Born in Brooklyn, New York to Jewish parents in 1931, Elliot Charles Adnopoz, (known as Ramblin’ Jack Elliot) attended Midwood High School in Brooklyn and graduated in 1949. Elliott grew up inspired by the rodeos at Madison Square Garden, and wanted to be a cowboy. Encouraged instead to follow his father’s example and become a surgeon, Elliott rebelled, running away from home at the age of 15 to join Col. Jim Eskew’s Rodeo, the only rodeo east of the Mississippi. They traveled throughout the Mid-Atlantic states and New England. He was only with them for three months before his parents tracked him down and had him sent home, but Elliott was exposed to his first singing cowboy, Brahmer Rogers, a rodeo clown who played guitar and five-string banjo, sang songs, and recited poetry. Back home, Elliott taught himself guitar and started busking for a living. Eventually he got together with Woody Guthrie and stayed with him as an admirer and student.

Woody Guthrie had the greatest influence on Elliott. Guthrie’s son, Arlo, said because of Woody’s illness and early death, Arlo never really got to know him, but learned his father’s songs and performing style from Elliott. Elliott’s guitar and his mastery of Guthrie’s material had a big impact on Bob Dylan when he lived in Minneapolis.When he reached New York, Dylan was sometimes referred to as the ‘son’ of Jack Elliott, because Elliott had a way of introducing Dylan’s songs with the words: “Here’s a song from my son, Bob Dylan.” Dylan rose to prominence as a songwriter; Elliott continued as an interpretative troubadour, bringing old songs to new audiences in his idiosyncratic manner. Elliott also influenced Phil Ochs, and played guitar and sang harmony on Ochs’ song “Joe Hill” from the Tape from California album. Elliott also discovered singer-songwriter Guthrie Thomas in a bar in Northern Cal

Elliott plays guitar in a traditional fingerpicking style, which he matches with his laconic, humorous storytelling, often accompanying himself on harmonica. His singing has a strained, nasal quality which the young Bob Dylan emulated. His repertoire includes American traditional music from various genres, including country,blues, bluegrass and folk.

As far as where he got his name he says “I like to tell a lot of stories, you know—long stories. I had just met Odetta about a month before and she lived across the street from a man that had several Model A Fords. I had just purchased a Model A and I went to see the man about fixing this and that I because he was an expert. The first time I visited Odetta, her mother answered the door and said, ‘Odetta is in the bathtub—you can wait here in the living room.’ So I waited and I waited and I waited—I could hear the water splashing in the bathtub. I could hear Odetta singing to herself! She seemed very content to be in the bathroom for over a half hour. She’s a large person. Anyway, I got tired of waiting so I went up to the bathroom door and said ‘Hey, Odetta—it’s me, Jack! I’m here!’ and I started telling stories about my adventures. Her mother thought that was odd. The next time I visited Odetta and knocked on her door, her mother looks out the little peephole, saw my face and I heard her holler, ‘ODETTA, RAMBLIN’ JACK IS HERE!’ That was the first time I heard that name. I’ve heard it an awful lot since then!”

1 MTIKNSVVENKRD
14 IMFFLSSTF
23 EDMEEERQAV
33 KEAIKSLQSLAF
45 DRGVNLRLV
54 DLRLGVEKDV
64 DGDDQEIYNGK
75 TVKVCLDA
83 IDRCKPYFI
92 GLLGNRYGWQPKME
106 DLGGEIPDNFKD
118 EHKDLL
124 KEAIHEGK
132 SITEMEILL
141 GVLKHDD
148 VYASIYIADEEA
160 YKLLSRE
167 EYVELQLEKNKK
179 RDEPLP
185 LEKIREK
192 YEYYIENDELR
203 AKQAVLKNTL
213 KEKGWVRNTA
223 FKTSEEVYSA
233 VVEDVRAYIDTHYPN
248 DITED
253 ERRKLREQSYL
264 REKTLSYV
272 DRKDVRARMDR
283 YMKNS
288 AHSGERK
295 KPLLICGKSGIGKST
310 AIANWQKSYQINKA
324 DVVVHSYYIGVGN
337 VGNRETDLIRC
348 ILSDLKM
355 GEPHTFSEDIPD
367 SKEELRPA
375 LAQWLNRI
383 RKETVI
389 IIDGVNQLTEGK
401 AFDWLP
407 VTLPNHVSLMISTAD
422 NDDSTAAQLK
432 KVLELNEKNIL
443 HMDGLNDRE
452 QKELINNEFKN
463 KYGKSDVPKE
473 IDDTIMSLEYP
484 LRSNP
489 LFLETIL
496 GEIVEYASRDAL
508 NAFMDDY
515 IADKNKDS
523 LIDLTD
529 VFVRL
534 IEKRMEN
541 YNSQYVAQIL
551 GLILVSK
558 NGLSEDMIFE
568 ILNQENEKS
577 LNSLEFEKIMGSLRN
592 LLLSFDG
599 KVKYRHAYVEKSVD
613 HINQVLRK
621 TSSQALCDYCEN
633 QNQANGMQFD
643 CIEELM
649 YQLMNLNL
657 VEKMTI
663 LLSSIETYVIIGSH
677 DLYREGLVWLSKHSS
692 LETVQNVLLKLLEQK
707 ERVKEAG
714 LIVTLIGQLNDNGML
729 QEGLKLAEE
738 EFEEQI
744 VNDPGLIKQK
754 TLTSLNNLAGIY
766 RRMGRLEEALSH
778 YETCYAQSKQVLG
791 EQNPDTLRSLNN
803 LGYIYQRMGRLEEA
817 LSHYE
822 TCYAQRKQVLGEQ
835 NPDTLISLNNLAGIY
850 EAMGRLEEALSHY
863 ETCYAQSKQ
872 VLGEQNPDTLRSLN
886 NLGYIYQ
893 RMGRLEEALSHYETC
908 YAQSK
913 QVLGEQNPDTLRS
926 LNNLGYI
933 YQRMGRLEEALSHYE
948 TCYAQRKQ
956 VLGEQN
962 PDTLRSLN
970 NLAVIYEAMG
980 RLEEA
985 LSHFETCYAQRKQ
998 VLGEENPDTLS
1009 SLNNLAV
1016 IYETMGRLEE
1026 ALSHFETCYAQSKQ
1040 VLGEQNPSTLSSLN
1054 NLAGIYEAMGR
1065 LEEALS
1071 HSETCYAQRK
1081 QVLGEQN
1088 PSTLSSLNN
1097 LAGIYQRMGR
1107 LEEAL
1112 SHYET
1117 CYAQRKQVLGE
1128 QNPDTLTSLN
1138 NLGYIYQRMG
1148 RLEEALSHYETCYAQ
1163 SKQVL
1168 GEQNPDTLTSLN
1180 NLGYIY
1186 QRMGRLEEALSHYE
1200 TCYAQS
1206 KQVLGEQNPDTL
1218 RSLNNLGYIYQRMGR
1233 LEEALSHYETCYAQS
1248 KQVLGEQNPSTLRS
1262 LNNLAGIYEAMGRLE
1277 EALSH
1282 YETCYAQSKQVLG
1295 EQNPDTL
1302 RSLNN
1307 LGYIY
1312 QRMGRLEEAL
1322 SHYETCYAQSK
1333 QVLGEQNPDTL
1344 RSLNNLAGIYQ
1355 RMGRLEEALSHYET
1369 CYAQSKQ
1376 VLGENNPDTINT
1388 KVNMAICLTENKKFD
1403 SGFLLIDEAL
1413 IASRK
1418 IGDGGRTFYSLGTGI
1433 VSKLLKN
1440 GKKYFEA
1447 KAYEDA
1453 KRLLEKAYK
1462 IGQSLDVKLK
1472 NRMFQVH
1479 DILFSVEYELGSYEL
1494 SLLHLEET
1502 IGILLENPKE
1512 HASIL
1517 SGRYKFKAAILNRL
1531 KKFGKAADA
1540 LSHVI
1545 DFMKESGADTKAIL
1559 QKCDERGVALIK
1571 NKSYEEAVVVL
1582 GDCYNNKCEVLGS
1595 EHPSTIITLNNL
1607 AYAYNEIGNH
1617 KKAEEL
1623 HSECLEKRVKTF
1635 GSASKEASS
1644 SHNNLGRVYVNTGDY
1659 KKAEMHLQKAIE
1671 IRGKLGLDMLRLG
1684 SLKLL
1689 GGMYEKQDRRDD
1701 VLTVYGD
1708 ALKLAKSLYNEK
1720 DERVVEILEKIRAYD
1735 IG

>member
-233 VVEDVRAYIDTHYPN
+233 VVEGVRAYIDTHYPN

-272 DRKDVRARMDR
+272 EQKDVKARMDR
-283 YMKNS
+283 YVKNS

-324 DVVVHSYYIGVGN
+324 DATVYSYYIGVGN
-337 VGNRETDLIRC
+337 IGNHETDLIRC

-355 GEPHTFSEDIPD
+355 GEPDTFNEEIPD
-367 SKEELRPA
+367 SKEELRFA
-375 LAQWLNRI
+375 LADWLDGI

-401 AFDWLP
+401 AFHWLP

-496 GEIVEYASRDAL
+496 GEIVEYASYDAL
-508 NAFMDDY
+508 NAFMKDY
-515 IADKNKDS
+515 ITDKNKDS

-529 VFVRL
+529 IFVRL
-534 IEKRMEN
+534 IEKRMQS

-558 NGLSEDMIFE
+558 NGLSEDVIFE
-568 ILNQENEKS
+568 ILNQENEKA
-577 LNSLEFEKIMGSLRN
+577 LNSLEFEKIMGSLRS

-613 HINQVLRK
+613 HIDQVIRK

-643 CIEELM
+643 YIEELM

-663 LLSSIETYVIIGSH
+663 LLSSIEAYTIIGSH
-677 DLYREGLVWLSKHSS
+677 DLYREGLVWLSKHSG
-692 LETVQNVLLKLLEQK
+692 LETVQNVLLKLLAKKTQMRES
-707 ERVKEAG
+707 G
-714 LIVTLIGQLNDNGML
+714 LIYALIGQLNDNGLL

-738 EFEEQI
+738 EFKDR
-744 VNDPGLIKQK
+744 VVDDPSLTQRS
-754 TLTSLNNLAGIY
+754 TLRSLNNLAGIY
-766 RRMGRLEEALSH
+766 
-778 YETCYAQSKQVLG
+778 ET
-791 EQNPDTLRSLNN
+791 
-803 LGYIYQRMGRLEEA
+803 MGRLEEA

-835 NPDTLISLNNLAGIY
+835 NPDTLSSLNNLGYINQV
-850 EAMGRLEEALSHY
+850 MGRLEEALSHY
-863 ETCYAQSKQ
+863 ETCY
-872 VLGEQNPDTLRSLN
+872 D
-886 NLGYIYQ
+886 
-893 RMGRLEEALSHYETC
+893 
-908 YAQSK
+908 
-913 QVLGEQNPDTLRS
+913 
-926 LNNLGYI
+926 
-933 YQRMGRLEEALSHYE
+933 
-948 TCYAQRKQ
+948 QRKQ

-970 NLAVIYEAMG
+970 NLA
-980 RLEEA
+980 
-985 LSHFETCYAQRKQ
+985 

Jack’s authenticity as a folksy, down-to-earth country boy, despite being a Jewish doctor’s son from Brooklyn, and his disdain for other folk singers, were parodied by the Folksmen (Christopher Guest, Michael McKean, and Harry Shearer) in the satirical documentary A Mighty Wind in the name of their “hit” album Ramblin’. A Mighty Wind also referred to a former member of the New Main Street Singers, Ramblin’ Sandy Pitnick, a somewhat geeky-looking white man in a cowboy hat, apparently in parody of Elliott.

He won his first Grammy Award in 1995 and was awarded the National Medal of Arts  by Bill Clinton in 1998.

His long career and strained relationship with his daughter Aiyana were chronicled in her 2000 film documentary, The Ballad of Ramblin’ Jack.

At the age of 75, he changed labels and released I Stand Alone on the ANTI- label, with an assortment of guest backup players including members of the Red Hot Chili Peppers He said his intention was to title the album Not for the Tourists, because it was recorded in response to his daughter’s request for songs he loved but never played in concert. When asked why he did not, he told her, “These songs are not for the tourists.”

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